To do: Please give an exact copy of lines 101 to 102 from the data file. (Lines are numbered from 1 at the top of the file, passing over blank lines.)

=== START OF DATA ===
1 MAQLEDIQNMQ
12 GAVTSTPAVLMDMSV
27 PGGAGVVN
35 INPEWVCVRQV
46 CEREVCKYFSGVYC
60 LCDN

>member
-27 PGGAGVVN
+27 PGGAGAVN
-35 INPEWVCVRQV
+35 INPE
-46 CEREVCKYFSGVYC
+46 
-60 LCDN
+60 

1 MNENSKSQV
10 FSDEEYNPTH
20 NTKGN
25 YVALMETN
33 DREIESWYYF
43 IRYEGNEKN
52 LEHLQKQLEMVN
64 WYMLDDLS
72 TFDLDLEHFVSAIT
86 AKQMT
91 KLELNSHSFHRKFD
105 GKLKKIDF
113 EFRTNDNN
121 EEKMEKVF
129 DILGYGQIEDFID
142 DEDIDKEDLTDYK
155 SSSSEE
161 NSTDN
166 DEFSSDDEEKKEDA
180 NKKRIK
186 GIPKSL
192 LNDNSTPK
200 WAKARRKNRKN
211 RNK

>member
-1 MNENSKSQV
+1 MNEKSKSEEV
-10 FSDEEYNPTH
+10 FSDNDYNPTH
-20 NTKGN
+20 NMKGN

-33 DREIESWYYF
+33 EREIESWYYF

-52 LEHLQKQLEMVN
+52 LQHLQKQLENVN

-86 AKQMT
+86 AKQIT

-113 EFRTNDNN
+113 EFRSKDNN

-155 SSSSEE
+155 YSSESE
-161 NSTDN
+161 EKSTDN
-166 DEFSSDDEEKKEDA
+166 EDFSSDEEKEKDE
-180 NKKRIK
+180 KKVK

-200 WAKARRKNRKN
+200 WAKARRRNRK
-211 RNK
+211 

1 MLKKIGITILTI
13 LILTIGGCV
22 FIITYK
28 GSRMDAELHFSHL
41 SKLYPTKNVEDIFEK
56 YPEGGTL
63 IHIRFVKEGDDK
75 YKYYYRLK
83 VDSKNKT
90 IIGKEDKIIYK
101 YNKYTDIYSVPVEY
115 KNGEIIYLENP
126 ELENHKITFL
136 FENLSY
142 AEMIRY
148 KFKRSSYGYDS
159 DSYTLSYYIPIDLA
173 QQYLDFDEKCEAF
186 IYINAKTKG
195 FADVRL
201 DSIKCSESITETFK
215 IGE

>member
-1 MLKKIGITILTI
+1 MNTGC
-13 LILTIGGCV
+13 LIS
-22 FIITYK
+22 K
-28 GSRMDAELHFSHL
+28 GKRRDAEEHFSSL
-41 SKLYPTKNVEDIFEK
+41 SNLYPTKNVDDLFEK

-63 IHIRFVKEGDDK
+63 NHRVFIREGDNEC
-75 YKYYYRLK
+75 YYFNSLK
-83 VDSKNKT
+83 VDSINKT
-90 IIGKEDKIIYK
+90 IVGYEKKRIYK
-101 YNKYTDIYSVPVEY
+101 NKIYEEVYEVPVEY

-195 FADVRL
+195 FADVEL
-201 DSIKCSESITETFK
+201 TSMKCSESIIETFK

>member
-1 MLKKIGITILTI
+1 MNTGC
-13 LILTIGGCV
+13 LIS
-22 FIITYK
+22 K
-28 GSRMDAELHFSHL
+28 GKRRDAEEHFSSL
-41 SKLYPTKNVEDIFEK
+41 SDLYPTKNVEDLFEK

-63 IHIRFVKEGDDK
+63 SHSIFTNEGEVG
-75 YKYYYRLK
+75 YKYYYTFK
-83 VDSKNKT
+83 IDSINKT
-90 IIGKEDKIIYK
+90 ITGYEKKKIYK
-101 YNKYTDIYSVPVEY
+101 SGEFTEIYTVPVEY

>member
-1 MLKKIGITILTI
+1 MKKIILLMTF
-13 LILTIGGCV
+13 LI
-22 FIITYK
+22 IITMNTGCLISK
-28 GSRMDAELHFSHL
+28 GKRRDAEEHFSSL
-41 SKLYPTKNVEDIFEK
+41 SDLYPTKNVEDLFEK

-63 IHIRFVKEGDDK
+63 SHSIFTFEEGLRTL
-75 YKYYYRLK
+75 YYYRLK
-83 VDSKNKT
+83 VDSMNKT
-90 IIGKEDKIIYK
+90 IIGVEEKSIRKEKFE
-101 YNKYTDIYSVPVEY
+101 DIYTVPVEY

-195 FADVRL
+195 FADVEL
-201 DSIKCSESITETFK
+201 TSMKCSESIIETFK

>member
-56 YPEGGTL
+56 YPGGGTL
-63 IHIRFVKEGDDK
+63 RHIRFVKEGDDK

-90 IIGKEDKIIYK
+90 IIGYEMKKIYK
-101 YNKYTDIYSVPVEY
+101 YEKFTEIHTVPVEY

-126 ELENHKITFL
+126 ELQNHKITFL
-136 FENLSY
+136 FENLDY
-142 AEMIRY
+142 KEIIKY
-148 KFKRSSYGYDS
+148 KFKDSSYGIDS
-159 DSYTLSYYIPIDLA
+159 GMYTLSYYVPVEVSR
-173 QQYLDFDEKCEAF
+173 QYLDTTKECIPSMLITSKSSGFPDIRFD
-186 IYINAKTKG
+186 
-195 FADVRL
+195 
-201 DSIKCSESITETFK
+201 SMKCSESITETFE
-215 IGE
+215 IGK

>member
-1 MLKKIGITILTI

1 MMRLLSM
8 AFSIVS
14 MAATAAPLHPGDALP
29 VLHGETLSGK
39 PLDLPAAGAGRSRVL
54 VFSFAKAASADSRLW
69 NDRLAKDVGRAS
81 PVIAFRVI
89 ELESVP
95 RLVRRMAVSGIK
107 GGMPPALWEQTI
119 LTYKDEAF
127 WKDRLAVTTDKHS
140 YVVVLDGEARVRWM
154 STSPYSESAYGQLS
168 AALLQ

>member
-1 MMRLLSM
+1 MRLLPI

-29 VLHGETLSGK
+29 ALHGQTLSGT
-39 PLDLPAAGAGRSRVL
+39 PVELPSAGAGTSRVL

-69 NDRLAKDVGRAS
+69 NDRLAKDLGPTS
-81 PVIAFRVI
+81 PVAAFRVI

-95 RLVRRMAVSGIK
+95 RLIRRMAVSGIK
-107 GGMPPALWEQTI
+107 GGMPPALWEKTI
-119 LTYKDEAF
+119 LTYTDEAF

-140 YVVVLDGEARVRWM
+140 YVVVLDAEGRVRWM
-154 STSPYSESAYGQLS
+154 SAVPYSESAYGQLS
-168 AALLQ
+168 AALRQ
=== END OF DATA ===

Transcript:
+63 NHRVFIREGDNEC
-75 YKYYYRLK